In the wake of the horrific New Zealand attack we can see first-hand how words are the fuel that allow extremists to thrive. What any world leader says about communities and “the other” can either offer a positive way forward or embrace stereotypes and prime the pump of whatever source is engaging in “us versus them” thinking. President Trump has a particularly important role to play because he has not only used words to fuel the anti-Muslim drumbeat (“Islam hates us”) but he also decided to put forward legislation in the first moments of his presidency that suggested that Americans needed to fear Muslims (the so called “Muslim ban”.) I have proudly worked as a political appointee for presidents HW Bush, George W. Bush and Barack Obama – each administration has taken great care to make sure we respect all faiths in the language they use. Even further, they have tried to ensure that they do not give extremists ammunition to help sell their “us versus them” ideology. In the social media sphere, the words of a president can be used in memes and videos etc to be spread quickly and deeply. The white supremist who murdered 50 people in New Zealand specifically referred to President Trump in his manifesto. All heads of state, all global cultural icons have a responsibility to understand that their words can be weaponized. We are in a different era of global connectedness.

In your latest book “How We Win” you state that we need a global strategy to combat extremism but how much of this strategy falls upon our policy makers shoulders?

The strategy I know we need is one no one has ever tried. Grand coalitions of countries fighting a physical war does not address the ideological war. In order to defeat the extremists, going to the heart of the issue means asking what our strategy is to stop the appeal of the ideology so that the terrorist armies do not win recruits. This requires the whole of society to get involved in this effort. Government can’t do this alone. That is why we have been failing all these years – we don’t have a comprehensive strategy that includes physical and ideological aspects of the war, and we do not have the right elements helping on the lure of the “us versus them” ideology.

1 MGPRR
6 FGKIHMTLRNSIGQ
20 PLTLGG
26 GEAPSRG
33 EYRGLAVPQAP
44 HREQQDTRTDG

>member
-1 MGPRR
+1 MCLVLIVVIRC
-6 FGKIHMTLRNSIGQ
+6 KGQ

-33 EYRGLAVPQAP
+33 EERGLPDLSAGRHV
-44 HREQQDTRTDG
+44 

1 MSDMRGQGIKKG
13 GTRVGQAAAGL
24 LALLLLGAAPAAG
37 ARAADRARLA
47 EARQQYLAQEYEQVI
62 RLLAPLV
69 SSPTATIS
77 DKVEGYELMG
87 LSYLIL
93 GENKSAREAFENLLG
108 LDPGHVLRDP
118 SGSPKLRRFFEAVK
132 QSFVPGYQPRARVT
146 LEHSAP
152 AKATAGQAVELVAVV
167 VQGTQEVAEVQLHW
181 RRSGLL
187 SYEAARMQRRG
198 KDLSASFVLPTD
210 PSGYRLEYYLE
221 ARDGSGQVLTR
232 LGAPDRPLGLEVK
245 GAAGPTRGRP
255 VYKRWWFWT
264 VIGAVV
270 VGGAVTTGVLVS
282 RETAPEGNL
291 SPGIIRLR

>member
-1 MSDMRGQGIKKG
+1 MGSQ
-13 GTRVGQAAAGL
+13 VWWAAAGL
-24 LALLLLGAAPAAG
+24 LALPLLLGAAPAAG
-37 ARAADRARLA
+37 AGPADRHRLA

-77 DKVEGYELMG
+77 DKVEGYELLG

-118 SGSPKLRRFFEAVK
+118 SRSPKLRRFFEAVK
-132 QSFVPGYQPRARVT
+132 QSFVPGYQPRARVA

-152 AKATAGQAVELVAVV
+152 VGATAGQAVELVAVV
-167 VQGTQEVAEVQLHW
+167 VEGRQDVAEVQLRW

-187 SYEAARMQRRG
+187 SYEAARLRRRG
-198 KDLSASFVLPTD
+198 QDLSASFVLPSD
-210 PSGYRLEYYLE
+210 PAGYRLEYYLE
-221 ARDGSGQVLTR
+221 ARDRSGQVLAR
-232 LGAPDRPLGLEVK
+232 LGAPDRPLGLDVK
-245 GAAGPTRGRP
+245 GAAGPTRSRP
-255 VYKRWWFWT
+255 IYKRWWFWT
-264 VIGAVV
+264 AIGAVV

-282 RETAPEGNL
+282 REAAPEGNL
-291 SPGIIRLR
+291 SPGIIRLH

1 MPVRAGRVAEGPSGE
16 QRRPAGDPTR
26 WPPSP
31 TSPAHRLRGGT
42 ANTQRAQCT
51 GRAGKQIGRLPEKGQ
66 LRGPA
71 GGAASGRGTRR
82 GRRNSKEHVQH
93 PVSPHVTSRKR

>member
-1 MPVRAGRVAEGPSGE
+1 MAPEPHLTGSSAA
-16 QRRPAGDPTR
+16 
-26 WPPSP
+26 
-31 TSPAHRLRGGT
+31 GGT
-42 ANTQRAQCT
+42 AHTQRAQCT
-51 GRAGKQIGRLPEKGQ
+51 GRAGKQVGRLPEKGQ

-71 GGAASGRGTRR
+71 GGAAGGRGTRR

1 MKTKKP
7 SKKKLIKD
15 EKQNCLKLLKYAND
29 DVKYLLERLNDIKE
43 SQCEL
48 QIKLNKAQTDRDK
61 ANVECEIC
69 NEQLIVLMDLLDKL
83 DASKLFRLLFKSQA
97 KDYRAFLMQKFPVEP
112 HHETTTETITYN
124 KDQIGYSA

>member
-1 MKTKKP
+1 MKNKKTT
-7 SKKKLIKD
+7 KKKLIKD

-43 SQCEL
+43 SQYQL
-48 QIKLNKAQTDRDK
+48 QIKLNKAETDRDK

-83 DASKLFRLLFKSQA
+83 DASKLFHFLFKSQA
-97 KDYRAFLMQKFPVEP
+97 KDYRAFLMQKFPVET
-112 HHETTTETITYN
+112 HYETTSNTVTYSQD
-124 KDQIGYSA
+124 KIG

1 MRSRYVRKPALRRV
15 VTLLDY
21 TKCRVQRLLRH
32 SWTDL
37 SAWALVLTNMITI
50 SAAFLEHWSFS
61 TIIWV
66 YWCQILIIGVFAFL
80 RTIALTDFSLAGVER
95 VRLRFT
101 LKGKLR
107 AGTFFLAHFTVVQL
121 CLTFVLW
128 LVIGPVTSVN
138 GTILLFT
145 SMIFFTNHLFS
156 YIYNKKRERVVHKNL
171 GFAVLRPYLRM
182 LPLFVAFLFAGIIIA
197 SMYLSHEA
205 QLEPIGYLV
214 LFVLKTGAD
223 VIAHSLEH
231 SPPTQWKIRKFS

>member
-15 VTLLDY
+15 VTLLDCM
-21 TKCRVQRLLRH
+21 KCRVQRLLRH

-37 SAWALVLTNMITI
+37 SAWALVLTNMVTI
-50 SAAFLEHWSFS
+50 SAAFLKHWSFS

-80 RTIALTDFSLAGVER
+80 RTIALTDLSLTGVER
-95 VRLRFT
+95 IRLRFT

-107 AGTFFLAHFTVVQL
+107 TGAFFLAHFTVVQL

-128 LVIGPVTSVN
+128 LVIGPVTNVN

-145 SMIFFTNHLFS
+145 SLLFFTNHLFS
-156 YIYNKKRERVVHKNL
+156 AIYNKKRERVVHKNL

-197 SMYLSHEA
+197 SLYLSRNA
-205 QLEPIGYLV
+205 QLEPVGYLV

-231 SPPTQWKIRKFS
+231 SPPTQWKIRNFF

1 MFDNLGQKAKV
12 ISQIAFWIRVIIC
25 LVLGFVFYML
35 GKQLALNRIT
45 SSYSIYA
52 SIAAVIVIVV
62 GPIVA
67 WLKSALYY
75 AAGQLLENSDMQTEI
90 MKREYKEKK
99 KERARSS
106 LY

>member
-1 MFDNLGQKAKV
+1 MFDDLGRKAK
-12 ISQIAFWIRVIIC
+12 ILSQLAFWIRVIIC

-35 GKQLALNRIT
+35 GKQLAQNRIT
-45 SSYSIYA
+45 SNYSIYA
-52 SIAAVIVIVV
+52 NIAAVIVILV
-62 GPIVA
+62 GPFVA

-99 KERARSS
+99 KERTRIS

What is the main take away that you would like your readers to gain from the book?

Readers will be inspired. This is a book that gives us all hope. It does not do what policy makers have been saying since 9/11 – “it is too hard”, “it is too complicated”, “this is just for Muslims to do” “it will take generations” etc… It is not what the business sector has said “it is too scary for us to get involved with”. There is a rise of hate globally. We see it in our everyday lives. Whether in the form of race, gender, religion, sexuality – we see new movements rising all over using each other to fan the flame. There is something each and every one of us can do to build a different reality – from nano-interventions to larger, macro and mega movements. How We Win says all of us have a role to play and it is not “too hard”.Farah Pandith Book cover "How We Win"

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Testimonials for “How We Win: How Cutting-Edge Entrepreneurs, Political Visionaries, Enlightened Business Leaders and Social Media Mavens Can Defeat the Extremist Threat”

“Drawing on her decades of experience, Pandith unweaves the tangled web of extremism and demonstrates how government officials, tech CEOs, and concerned citizens alike can do their part to defeat it.” – Former Secretary of State Madeleine K. Albright

“One of the most critical tools in the fight to keep our country and world safe is the effort to combat the ideology that underlies extremist activity. Farah Pandith offers a comprehensive look at the war of ideas and provides concrete solutions to this vexing problem. Her book is essential for anyone who cares about security and the resilience of democratic values.” – Leon E. Panetta, former United States Secretary of Defense and former CIA Director

“Farah is a well-respected expert with extensive government experience in this field. Her insights and firsthand perspective offer a unique vantage point on the cultural, ideological, and political forces that effect Muslim youth worldwide. Her book is much more than a provocative analysis of why we have yet to defeat the appeal of extremist ideology that is the backbone of terrorist organizations like Al Qaeda and ISIS. How We Win shows us exactly what we need to do, and can do, to turn the tide.” —The Honorable Stephen J. Hadley, Assistant to the President for National Security Affairs (2005-2009) and Board Chair at the U.S. Institute of Peace.